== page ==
Morgan Stanley is a global financial services firm with more than 600 offices in 30 countries and over 53,000 employees. It was founded in 1935 and is headquartered in New York City. The firm operates in four segments: Institutional Securities, Asset Management, Retail Brokerage, and Discover (which provides Discover Card services. ) The firm acquired the Discover Card business as a result of its merger with retail brokerage Dean Witter Discover and Co. in 1997.
The unification of Morgan Stanley and Dean Witter created a digital, cultural, and philosophical divide, which was extremely difficult to overcome.
One of the business sectors to suffer the most under this arrange¬ment has been Retail Brokerage, which manages $616 billion in client assets. Retail Brokerage provides comprehensive brokerage, investment, and financial services to individual investors globally, with 9,526 worldwide representatives in more than 500 retail locations, including 485 in the United States.
Despite the merger, the Retail Brokerage group was never accepted as an equal partner by the rest of Morgan Stanley.
Former Dean Witter employees have claimed they felt like disrespected outsiders after the merger. The feeling persisted and many retail brokers viewed their job security as tenuous at best. Moreover, Retail Brokerage was not well-integrated with the rest of the company. It ran on a different systems platform than the institutional brokerage side, and its employee systems were not integrated.
Retail Brokerage systems were also much more antiquated than those at other parts of the company. Brokers had to visit their offices on weekends to print portfolio summaries in advance of client meet¬ings, because the outdated computer systems could not handle the task during normal business hours. Even on those off-hours, desktop PCs, which hadn’t been upgraded in years, would often crash and print¬ers clogged if they were being used by more than two people. Brokers did their work without benefit of an application that provided both real-time stock quotes and transaction histories.
Some of the firm’s technol¬ogy problems couldn’t be hidden from clients, who routinely complained about the customer Web site and sparsely detailed year-end tax reports they received. Top brokers started to leave, taking with them the portfolios of numerous important clients. Profits specifically from Retail Brokerage dropped precipitously and margins lagged behind those of comparable brokerage firms. During this time, nearly 1,500 brokers left the company. Bill Doyle, an analyst with Forrester Research Inc. pointed out that the business was ailing partially as a result of a lack of investment in technology. When the stock market crashed in 2001, CEO Philip Purcell believed that the market’s comeback would happen slowly. He therefore focused his business strategy on maximizing profits instead of generating revenue. The implementation of this strategy involved cutting costs. Each of Morgan Stanley’s divisions received less funding for their operations, jobs were eliminated, and investing in technology was obviously a low priority.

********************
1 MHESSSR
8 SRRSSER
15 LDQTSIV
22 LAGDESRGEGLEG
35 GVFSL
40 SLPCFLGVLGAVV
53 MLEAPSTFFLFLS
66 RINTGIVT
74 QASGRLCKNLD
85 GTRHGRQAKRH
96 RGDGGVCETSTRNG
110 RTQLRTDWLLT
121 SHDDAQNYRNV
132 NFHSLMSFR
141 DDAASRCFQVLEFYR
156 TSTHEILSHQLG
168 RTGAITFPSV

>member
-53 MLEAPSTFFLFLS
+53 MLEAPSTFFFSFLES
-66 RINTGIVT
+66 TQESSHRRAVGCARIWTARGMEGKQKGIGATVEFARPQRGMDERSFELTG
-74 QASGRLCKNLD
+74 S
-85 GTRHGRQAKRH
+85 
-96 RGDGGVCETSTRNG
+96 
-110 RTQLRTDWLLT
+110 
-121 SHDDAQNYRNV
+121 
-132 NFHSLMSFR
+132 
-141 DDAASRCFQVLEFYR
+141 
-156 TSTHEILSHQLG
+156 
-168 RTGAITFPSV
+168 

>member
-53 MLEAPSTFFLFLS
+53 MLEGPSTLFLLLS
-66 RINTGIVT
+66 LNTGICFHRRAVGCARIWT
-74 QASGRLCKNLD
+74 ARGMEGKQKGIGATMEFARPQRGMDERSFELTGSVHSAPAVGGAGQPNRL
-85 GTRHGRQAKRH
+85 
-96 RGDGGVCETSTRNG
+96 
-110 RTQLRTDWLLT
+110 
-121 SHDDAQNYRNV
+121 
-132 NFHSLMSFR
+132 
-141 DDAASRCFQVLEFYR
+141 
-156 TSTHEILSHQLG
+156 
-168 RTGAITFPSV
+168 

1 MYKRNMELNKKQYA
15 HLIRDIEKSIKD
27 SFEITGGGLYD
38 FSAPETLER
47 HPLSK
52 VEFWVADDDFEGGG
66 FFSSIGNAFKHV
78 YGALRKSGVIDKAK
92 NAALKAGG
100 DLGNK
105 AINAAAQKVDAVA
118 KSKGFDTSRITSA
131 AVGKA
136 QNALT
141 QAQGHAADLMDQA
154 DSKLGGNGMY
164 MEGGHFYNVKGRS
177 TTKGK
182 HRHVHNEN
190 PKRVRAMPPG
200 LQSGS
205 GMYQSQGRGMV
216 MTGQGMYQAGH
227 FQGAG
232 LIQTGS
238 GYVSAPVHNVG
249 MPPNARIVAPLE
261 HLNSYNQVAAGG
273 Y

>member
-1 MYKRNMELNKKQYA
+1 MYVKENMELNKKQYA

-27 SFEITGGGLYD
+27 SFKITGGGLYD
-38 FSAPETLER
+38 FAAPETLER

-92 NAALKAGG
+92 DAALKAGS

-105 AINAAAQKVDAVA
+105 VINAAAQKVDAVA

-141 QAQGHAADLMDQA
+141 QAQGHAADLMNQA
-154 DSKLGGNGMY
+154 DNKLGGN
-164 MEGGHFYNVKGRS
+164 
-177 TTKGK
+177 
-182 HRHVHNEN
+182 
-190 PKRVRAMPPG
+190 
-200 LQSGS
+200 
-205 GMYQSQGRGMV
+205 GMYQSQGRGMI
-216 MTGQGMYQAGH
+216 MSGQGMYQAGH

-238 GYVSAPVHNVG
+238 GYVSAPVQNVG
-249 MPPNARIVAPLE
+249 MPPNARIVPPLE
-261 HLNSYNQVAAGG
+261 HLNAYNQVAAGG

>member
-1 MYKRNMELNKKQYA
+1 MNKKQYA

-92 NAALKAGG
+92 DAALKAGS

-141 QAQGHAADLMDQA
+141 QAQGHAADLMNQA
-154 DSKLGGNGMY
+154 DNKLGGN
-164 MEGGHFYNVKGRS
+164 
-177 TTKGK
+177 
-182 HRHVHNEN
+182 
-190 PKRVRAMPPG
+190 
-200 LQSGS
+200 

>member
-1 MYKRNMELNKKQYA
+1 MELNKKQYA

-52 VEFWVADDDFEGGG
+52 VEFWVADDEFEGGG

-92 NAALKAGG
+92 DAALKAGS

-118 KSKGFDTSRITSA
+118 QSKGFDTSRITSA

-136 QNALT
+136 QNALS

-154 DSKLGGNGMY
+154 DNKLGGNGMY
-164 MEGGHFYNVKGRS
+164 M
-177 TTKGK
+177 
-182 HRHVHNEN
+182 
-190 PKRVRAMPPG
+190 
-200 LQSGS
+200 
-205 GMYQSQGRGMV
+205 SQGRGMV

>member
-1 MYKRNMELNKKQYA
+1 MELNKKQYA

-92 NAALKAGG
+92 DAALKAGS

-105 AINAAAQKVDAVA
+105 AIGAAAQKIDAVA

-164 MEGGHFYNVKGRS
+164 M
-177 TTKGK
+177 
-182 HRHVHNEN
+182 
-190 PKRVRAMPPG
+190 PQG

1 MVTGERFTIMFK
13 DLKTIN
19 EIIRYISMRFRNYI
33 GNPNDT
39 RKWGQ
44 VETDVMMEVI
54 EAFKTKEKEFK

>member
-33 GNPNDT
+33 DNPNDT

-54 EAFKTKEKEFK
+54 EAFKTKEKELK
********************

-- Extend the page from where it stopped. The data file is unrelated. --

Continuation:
Purcell, of course, had miscalculated. The market rebounded within a few years, and Morgan Stanley was not positioned to compete in retail. While his firm was watching its margins, Merrill Lynch was spending $1 billion on new systems for its brokers. The turmoil in the inner sanctum of Morgan Stanley’s leadership also contributed to the company’s woes. Purcell locked horns with investors, executives, and former executives over a number of issues, one of which was selling the underperforming Discover credit card division.
Some investors even wanted Purcell to spin off the entire Dean Witter part of the company. In March 2005, eight former executives appealed to Morgan Stanley’s board of directors to remove Purcell as CEO for his mismanagement of Discover and Retail Brokerage. The board deter¬mined that the best interest of the firm was served by keeping Purcell and divesting itself of its struggling divisions. The board also approved Purcell’s appointments of two executives who were considered loyal to him and to the board.
Protesting Purcell’s leadership, two leading executives in the investment banking division resigned. More departures followed. Purcell’s critics now had even more ammunition with which to bring him down: in addition to mismanaging the struggling areas of the business, his actions had threatened the performance of the firm’s strength, investment banking. Purcell finally resigned in June 2005, unable to shake the claims that his solutions to problems were lightweight rather than dramatic and far-reaching, and that his decisions were based on protecting his job rather than improving the firm.
He was succeeded by John Mack, a former Morgan Stanley president who had left the company in 2001 as a result of a power struggle with Purcell. With new leadership in place, Morgan Stanley has finally begun to address the issue of technology in its Retail Brokerage division, which has been renamed the Global Wealth Management Group. In October 2005, the firm hired Eileen Murray as its head of Global Operations and Technology. She works directly under Chief Executive John Mack, with whom she has a strong professional history.